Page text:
Hello there! I'm Dr. Vinifera, but you can call me Vinny. Ask me your toughest wine questions, from the fine points of etiquette to the science of winemaking. And don't worry, I'm no wine snob—you can also ask me those "dumb questions" you're too embarrased to ask your wine geek friends! I hope you find my answers educational, empowering and even amusing. And don't forget to check out my most asked questions and my full archives for all my Q&A classics.
Dear Dr. Vinny,
I bought a wine cooler a year ago and noticed that every wine bottle that I've stored in the cooler comes out having a very harsh fridge smell, even when stored for periods as short as a week. So I decided to try storing my bottles in durable plastic bags inside the fridge, which has helped eliminate the odor.
My question is, is it OK to age wine bottles inside a plastic bag? Do I need to wash or replace the bags every year?
First let’s deal with the smell in your wine cooler. That can happen—new coolers often have that strong new-appliance smell. You could try unplugging it and leaving the door propped open for a few days. Clean it with soap and water a few times, and try adding some baking soda into your cleaning mix.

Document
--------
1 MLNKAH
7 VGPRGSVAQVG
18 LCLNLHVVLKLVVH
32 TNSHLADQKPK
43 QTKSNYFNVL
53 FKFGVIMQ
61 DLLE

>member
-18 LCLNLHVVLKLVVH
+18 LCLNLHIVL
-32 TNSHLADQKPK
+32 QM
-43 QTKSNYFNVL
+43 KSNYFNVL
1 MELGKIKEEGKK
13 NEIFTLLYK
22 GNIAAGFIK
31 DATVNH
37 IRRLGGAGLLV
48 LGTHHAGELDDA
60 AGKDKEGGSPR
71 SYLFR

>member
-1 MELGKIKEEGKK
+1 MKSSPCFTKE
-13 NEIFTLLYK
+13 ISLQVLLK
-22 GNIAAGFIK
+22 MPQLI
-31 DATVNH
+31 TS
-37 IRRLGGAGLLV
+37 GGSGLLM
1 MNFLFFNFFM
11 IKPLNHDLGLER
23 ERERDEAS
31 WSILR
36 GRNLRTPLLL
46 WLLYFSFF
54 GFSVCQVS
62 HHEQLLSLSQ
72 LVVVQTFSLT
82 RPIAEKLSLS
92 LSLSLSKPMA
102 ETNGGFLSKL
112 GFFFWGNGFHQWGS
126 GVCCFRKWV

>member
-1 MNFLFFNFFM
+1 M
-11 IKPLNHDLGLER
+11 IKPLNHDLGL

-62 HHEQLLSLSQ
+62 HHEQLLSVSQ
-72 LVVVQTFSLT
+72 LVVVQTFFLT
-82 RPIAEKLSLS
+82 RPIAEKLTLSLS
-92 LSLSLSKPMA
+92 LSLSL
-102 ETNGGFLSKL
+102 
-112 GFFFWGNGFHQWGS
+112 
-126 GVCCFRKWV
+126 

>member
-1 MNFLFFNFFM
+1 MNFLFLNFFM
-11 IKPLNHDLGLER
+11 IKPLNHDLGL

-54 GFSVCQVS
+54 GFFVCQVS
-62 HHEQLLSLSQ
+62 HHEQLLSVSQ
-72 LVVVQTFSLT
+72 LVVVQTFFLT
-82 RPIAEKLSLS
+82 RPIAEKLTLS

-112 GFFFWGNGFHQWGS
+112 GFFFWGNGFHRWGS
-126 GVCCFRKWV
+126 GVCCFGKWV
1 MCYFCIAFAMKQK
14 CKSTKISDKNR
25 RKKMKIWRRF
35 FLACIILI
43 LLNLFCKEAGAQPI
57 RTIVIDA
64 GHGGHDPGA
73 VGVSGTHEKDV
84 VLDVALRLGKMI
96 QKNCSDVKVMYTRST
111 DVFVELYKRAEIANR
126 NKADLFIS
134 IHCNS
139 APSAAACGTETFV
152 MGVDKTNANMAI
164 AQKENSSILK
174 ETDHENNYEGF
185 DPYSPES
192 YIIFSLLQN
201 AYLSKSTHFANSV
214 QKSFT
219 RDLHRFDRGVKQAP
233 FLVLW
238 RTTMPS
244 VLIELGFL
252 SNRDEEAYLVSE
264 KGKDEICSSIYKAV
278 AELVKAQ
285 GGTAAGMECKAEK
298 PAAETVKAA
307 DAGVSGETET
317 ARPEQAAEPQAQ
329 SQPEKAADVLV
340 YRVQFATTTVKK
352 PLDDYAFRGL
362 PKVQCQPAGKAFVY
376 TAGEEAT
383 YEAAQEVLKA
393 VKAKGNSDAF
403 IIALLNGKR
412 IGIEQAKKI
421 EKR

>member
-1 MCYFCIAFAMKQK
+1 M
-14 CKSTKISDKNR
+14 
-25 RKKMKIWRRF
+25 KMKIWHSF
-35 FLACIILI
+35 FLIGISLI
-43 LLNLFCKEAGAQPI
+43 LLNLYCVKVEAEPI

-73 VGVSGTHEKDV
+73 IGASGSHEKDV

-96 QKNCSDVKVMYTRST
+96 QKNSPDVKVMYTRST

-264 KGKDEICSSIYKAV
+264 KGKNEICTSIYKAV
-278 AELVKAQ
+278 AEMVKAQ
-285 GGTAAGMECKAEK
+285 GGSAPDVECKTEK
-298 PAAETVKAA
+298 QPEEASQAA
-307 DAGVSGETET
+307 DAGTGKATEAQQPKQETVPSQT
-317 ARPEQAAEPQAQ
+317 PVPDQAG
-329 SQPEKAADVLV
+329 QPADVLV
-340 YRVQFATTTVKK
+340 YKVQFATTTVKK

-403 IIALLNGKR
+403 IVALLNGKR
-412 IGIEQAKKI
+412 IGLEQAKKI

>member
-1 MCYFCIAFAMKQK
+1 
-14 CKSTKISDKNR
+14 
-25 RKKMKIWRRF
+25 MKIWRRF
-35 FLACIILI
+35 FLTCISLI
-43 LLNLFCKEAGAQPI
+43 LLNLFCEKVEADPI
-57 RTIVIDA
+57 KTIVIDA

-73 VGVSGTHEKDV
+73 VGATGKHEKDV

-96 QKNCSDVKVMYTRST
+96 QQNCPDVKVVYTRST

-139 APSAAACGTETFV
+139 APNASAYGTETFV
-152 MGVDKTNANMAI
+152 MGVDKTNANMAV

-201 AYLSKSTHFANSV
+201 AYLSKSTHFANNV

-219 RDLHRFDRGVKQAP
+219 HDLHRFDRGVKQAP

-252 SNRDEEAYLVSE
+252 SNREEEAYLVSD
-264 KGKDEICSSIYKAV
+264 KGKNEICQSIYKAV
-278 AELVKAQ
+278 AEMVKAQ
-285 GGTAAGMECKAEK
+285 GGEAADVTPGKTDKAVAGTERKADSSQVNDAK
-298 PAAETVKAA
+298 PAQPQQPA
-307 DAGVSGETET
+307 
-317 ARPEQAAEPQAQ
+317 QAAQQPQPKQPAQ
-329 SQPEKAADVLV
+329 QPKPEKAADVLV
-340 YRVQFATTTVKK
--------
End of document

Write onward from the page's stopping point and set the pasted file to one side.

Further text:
If that doesn't work, there are plenty of products out there for fridge smells. I’d avoid adding new odors, but rather look for things to neutralize the smells, things like activated charcoal and baking soda.
Even if you still have a smell in your fridge, as unpleasant as it may be when you open the door, or you might feel like the wine label is absorbing that smell, it cannot penetrate inside your bottle of wine.
So, let’s say you dealt with the cooler smell and you’re comforted by my words that the smell won’t get inside your bottle. Should you store your wines in plastic bags? I’d say no.
Wine coolers are designed to be on the humid side, and you’re tempting the fate of mold. Even if the bags are dry, you might be creating a vapor barrier and condensation could form inside the bag. I know some collectors wrap bottles in plastic wrap to protect the labels, and I also know that sometimes that has the opposite effect and results in moldy labels.
Again the good news is that stinky labels won’t penetrate a sealed bottle of wine, but even if you don’t plan to gift or sell your wines, I’d vote against the ick of mold if possible, and don’t find any reason to store your wines in plastic bags.